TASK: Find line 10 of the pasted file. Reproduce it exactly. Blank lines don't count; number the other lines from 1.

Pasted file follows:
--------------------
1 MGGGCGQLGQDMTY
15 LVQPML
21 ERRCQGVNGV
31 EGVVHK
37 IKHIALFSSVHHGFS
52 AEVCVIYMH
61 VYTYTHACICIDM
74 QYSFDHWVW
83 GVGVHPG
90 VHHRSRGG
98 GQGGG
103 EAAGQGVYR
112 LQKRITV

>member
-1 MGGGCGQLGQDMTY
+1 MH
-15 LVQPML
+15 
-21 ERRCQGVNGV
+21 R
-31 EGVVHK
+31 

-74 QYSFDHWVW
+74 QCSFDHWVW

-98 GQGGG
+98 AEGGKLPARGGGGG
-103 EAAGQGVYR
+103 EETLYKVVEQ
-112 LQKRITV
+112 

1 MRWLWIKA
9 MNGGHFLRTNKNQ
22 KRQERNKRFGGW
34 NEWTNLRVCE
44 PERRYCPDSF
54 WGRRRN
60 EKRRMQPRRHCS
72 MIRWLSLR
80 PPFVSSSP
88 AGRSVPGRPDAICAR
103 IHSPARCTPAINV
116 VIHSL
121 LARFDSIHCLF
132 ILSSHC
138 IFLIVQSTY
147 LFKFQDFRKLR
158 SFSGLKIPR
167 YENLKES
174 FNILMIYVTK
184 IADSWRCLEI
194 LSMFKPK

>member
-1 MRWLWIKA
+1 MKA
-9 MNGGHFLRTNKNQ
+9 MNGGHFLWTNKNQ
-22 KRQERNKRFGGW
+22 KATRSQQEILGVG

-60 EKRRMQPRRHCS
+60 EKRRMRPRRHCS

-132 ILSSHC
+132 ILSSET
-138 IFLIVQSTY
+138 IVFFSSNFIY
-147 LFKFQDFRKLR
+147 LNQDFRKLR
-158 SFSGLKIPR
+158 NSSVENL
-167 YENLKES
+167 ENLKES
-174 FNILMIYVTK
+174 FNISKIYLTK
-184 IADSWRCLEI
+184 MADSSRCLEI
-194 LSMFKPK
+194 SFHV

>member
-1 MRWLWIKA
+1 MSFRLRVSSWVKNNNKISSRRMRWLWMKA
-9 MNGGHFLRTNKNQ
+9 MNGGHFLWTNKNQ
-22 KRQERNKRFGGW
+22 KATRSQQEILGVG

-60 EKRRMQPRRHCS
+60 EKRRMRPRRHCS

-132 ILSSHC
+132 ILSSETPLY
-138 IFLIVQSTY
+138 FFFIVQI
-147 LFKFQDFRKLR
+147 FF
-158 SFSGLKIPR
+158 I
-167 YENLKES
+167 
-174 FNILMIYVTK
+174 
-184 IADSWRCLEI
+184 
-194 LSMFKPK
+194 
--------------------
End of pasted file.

90 VHHRSRGG